Metallic foams are commonly produced using hydride foaming agents. Carbonates are safer to handle than hydrides; furthermore, a fine and homogenous cell structure can be obtained by carbonates in the powder metallurgy route. In this study, the principle of foaming by dolomite, which is a carbonate, for AlSiCu alloy was investigated by observing foaming with a high-temperature transmission X-ray system and identifying the foaming gas with a gas chromatography- mass spectrometry technique. During foaming by dolomite, two stages of expansion were observed. The first stage of expansion was induced by the water vapor absorbed onto the AlSiCu powder surface, and the second stage of expansion was induced by the decomposition of dolomite. The coarse cells of the first stage of expansion were filled with H2, and the fine cells of the second stage of expansion were filled with CO. A fine and homogenous cell structure was achieved by controlling the mass fraction of dolomite with the fraction of adsorbed water, which induced cell coarsening.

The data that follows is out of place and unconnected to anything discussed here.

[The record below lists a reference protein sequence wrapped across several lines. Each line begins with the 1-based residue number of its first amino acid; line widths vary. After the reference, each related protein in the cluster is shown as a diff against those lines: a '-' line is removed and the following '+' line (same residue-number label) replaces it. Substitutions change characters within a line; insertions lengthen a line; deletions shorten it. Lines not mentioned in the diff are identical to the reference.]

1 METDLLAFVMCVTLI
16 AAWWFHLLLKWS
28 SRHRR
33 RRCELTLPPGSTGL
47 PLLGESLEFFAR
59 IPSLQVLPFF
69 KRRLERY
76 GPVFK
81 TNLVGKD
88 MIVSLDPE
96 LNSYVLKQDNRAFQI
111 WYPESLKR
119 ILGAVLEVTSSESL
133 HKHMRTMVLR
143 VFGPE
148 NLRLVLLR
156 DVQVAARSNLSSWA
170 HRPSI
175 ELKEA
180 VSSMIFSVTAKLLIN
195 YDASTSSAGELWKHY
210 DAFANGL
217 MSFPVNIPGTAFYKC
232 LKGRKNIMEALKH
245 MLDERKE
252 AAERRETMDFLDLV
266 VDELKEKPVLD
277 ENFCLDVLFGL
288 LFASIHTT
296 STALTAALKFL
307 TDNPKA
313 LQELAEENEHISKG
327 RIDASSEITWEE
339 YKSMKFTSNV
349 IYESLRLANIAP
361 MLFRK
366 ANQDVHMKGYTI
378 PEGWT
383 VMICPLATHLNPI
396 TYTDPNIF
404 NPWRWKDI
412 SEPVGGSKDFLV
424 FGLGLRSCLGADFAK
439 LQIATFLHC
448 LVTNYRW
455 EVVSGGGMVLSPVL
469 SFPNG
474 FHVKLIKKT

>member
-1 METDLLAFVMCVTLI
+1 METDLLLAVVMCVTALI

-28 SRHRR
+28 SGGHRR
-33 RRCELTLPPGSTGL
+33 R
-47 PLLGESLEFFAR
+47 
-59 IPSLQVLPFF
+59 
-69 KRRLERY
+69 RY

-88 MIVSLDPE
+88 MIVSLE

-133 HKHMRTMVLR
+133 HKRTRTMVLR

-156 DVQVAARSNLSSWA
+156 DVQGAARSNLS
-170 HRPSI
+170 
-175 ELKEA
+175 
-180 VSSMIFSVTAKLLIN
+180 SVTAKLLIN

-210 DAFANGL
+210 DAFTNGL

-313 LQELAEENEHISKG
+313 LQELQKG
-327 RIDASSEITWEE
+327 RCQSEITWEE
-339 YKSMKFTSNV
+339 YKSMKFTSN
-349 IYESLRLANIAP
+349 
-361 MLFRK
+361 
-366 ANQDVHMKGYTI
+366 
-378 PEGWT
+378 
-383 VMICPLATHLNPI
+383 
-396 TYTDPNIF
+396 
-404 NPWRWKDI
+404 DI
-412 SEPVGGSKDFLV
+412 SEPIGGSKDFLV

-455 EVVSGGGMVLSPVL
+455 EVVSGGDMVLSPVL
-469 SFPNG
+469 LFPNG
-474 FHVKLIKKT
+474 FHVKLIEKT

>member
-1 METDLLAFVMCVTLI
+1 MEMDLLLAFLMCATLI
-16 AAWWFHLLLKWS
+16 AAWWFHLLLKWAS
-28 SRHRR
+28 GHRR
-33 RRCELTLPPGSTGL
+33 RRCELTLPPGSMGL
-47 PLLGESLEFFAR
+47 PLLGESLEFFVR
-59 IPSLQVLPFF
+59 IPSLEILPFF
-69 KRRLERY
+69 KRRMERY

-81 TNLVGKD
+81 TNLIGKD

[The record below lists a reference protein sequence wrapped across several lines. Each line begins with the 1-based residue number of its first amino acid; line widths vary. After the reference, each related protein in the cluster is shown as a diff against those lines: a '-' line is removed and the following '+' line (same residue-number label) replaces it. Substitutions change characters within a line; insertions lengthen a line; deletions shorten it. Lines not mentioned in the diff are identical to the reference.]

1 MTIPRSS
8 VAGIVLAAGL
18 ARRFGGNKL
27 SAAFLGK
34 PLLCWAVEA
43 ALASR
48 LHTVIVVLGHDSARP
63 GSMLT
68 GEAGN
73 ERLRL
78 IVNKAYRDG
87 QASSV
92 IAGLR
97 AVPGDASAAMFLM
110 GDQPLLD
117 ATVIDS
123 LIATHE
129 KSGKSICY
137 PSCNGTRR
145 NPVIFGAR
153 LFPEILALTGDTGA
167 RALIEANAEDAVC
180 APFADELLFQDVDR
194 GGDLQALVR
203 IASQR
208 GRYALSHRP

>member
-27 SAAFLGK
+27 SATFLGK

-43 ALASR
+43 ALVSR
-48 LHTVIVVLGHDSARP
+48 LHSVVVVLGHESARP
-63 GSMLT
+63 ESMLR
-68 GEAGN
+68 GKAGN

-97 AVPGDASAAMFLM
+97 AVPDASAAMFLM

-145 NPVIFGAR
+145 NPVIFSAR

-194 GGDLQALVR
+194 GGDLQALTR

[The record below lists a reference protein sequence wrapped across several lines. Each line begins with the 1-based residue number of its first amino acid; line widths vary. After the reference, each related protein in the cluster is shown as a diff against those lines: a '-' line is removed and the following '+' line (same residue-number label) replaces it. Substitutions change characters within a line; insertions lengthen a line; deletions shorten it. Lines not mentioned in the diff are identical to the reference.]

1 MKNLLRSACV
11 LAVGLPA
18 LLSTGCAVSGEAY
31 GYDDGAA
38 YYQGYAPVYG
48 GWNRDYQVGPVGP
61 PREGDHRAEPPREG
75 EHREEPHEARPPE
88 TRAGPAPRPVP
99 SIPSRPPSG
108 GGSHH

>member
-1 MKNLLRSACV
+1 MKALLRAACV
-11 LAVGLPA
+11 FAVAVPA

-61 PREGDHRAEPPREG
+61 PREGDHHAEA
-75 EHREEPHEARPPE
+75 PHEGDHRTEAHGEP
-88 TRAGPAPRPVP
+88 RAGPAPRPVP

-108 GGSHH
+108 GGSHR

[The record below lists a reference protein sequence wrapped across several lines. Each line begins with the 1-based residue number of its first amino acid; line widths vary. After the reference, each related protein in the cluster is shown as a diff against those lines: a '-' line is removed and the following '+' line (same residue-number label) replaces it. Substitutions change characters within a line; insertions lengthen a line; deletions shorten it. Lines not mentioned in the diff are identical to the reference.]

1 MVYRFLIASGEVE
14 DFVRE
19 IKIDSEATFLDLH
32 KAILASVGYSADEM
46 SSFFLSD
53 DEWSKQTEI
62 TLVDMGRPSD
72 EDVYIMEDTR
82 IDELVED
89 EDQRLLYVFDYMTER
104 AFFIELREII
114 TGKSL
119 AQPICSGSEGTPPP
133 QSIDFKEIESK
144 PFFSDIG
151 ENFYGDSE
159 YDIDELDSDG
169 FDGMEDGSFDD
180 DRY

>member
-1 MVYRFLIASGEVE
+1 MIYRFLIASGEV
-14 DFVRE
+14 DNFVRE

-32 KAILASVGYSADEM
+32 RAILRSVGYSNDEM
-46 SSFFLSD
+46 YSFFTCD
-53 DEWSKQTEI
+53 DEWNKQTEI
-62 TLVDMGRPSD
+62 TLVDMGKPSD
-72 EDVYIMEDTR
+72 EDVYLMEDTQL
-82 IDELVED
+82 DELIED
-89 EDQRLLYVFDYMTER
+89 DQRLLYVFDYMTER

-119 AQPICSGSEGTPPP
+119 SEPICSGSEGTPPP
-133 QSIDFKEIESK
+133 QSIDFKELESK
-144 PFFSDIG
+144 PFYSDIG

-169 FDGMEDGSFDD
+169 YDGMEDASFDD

|Number of pages||6|
|Journal||Metallurgical and Materials Transactions A: Physical Metallurgy and Materials Science|
|Publication status||Published - 2012 Nov 1|
ASJC Scopus subject areas
- Condensed Matter Physics
- Mechanics of Materials
- Metals and Alloys